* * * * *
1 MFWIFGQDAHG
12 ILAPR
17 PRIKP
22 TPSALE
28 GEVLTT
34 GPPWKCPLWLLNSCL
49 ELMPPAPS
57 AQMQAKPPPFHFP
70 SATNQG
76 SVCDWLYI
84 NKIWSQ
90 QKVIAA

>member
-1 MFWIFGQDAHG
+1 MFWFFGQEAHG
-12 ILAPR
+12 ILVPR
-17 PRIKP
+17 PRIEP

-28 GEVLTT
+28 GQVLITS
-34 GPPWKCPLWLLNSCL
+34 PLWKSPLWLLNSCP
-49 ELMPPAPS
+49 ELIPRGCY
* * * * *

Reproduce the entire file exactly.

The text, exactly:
1 MFWIFGQDAHG
12 ILAPR
17 PRIKP
22 TPSALE
28 GEVLTT
34 GPPWKCPLWLLNSCL
49 ELMPPAPS
57 AQMQAKPPPFHFP
70 SATNQG
76 SVCDWLYI
84 NKIWSQ
90 QKVIAA

>member
-1 MFWIFGQDAHG
+1 MFWFFGQEAHG
-12 ILAPR
+12 ILVPR
-17 PRIKP
+17 PRIEP

-28 GEVLTT
+28 GQVLITS
-34 GPPWKCPLWLLNSCL
+34 PLWKSPLWLLNSCP
-49 ELMPPAPS
+49 ELIPRGCY